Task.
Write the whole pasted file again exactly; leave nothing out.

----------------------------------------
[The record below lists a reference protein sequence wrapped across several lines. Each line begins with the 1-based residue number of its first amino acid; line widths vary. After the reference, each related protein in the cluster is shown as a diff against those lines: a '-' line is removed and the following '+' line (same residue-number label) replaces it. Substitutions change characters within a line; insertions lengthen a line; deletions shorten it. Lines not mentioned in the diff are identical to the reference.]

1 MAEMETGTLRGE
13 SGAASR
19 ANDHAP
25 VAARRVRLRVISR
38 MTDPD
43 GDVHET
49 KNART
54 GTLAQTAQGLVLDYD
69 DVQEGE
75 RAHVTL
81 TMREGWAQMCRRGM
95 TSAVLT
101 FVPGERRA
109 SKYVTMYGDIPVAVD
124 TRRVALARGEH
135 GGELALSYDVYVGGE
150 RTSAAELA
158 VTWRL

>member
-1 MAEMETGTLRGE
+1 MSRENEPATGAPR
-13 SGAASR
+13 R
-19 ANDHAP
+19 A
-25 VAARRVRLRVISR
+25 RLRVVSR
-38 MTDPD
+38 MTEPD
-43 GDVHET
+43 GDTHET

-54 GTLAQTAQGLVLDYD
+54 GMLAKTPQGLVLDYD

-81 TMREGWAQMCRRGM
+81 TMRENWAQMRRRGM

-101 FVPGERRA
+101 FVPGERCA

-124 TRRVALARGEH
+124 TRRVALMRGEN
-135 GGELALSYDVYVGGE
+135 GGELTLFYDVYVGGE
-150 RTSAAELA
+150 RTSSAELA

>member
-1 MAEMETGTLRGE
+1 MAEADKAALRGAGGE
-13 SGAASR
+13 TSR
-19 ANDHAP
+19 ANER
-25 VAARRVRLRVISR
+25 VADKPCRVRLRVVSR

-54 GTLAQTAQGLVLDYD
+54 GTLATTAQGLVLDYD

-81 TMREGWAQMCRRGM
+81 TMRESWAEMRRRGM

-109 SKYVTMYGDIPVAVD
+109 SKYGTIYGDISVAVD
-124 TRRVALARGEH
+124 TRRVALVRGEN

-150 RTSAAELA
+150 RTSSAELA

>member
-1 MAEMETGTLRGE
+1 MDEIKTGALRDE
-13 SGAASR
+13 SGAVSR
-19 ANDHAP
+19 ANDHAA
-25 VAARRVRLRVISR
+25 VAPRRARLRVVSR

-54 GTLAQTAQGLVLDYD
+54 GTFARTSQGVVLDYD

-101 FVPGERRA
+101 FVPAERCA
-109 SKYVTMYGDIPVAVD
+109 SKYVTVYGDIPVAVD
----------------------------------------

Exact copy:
[The record below lists a reference protein sequence wrapped across several lines. Each line begins with the 1-based residue number of its first amino acid; line widths vary. After the reference, each related protein in the cluster is shown as a diff against those lines: a '-' line is removed and the following '+' line (same residue-number label) replaces it. Substitutions change characters within a line; insertions lengthen a line; deletions shorten it. Lines not mentioned in the diff are identical to the reference.]

1 MAEMETGTLRGE
13 SGAASR
19 ANDHAP
25 VAARRVRLRVISR
38 MTDPD
43 GDVHET
49 KNART
54 GTLAQTAQGLVLDYD
69 DVQEGE
75 RAHVTL
81 TMREGWAQMCRRGM
95 TSAVLT
101 FVPGERRA
109 SKYVTMYGDIPVAVD
124 TRRVALARGEH
135 GGELALSYDVYVGGE
150 RTSAAELA
158 VTWRL

>member
-1 MAEMETGTLRGE
+1 MSRENEPATGAPR
-13 SGAASR
+13 R
-19 ANDHAP
+19 A
-25 VAARRVRLRVISR
+25 RLRVVSR
-38 MTDPD
+38 MTEPD
-43 GDVHET
+43 GDTHET

-54 GTLAQTAQGLVLDYD
+54 GMLAKTPQGLVLDYD

-81 TMREGWAQMCRRGM
+81 TMRENWAQMRRRGM

-101 FVPGERRA
+101 FVPGERCA

-124 TRRVALARGEH
+124 TRRVALMRGEN
-135 GGELALSYDVYVGGE
+135 GGELTLFYDVYVGGE
-150 RTSAAELA
+150 RTSSAELA

>member
-1 MAEMETGTLRGE
+1 MAEADKAALRGAGGE
-13 SGAASR
+13 TSR
-19 ANDHAP
+19 ANER
-25 VAARRVRLRVISR
+25 VADKPCRVRLRVVSR

-54 GTLAQTAQGLVLDYD
+54 GTLATTAQGLVLDYD

-81 TMREGWAQMCRRGM
+81 TMRESWAEMRRRGM

-109 SKYVTMYGDIPVAVD
+109 SKYGTIYGDISVAVD
-124 TRRVALARGEH
+124 TRRVALVRGEN

-150 RTSAAELA
+150 RTSSAELA

>member
-1 MAEMETGTLRGE
+1 MDEIKTGALRDE
-13 SGAASR
+13 SGAVSR
-19 ANDHAP
+19 ANDHAA
-25 VAARRVRLRVISR
+25 VAPRRARLRVVSR

-54 GTLAQTAQGLVLDYD
+54 GTFARTSQGVVLDYD

-101 FVPGERRA
+101 FVPAERCA
-109 SKYVTMYGDIPVAVD
+109 SKYVTVYGDIPVAVD